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The Rise of Emojis in Marketing

Sometimes there’s a major shift happening around you, and you don’t even know it. I feel that’s happening to me right now. Three times in just a few weeks I’ve had coworkers—and even family members—tell me about this emerging trend. And if it wasn’t for them, I think it would have been too subtle for me to notice.

I’m talking about the growing use of emojis in brand marketing. The folks at eMarketer report that we’re approaching two billion smartphone users around the globe this year. And of course, most everyone with a smartphone has used an emoticon or an emoji to shorthand their emotions in a text or email. That’s not so new. You may have even noticed that Apple recently included more diverse emojis in iPhones and iPads with its release of iOS 8.3.

However, brands are figuring out how to infiltrate the time and attention of millennials and Gen Z by marketing to them in shorthand, digital language. A smile, a wink, some hearts, maybe an angry look or a sad face—emojis are the new standard of communication.

The launch of last week’s social media campaign for the next Star Wars film, Star Wars: The Force Awakens, is one of the most recent—and ingenious—use of emojis to market a product. In anticipation and preparation for its planned mid-December release, Disney and Lucasfilm have teamed up with Twitter to create special Star Wars emojis: Stormtrooper solidiers, BB8 droids, and robot character C-3PO. Twitter created and released an emoji for each of these Star Wars characters, and in the process ignited a firestorm on social media.

This is one of the most recent; but it’s certainly not the only example.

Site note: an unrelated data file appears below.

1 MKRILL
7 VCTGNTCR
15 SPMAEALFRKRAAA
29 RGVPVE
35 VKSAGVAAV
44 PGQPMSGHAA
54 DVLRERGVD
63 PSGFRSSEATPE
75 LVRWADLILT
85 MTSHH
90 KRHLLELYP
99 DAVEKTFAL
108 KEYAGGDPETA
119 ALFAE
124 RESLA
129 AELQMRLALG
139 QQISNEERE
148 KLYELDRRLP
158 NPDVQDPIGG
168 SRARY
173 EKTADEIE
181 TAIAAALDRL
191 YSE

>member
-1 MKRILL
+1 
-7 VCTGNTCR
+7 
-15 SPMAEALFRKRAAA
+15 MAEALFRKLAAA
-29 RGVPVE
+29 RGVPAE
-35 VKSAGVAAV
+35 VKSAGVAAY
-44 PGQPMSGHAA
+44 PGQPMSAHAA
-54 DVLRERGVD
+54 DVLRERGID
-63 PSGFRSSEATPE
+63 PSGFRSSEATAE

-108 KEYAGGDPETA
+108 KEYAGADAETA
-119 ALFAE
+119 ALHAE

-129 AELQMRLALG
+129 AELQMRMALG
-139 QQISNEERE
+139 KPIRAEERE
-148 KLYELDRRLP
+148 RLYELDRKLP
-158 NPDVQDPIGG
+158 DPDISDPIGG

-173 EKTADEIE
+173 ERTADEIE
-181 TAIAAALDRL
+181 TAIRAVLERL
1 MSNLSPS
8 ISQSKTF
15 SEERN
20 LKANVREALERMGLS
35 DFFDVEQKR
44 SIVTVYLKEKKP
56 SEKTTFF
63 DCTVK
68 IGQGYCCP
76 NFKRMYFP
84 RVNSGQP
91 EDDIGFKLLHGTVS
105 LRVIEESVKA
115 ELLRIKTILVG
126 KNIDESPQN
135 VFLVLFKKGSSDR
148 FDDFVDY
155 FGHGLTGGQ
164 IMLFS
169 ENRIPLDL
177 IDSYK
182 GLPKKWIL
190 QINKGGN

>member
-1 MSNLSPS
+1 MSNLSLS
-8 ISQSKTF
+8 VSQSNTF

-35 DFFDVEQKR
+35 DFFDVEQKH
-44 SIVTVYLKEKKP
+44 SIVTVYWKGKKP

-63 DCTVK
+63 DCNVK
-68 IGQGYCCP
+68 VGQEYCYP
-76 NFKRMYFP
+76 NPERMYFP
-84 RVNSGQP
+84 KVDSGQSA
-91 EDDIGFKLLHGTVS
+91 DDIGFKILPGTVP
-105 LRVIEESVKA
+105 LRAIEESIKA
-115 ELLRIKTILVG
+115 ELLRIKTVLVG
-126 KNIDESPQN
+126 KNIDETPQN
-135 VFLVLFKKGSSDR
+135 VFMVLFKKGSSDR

CNN recently got into the emoji marketing game hoping to revive the network’s former glory days as the world’s leader in political news. The marketing team at CNN released a set of emojis—each a digital character for current and potential candidates for the 2016 race for the White House. CNN is hoping to turn that momentum for a particular candidate—say Republican favorite Jeb Bush or Democratic heavyweight Hillary Clinton—into fervor for the CNN brand. Each emoji, not surprisingly, is ID’d with the network’s logo.

GE has taken the emoji-branding strategy a step further—not just providing a few emojis but going so far as to create an entire interactive periodic table, if you will. Coupled with hashtag #EmojiScience, GE’s Emoji Table of Experiments takes the trend to the next level, encouraging fans of the brand to make their own emoji experiments and then share them with the hashtag.

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Even Budweiser’s flagship light beer Bud Light got into the act last summer wishing everyone a Happy Fourth with an entire flag made of emojis.

These are some of the best cases I’ve seen in this emerging style of marketing. What are some of the best examples you’re seeing with emojis?

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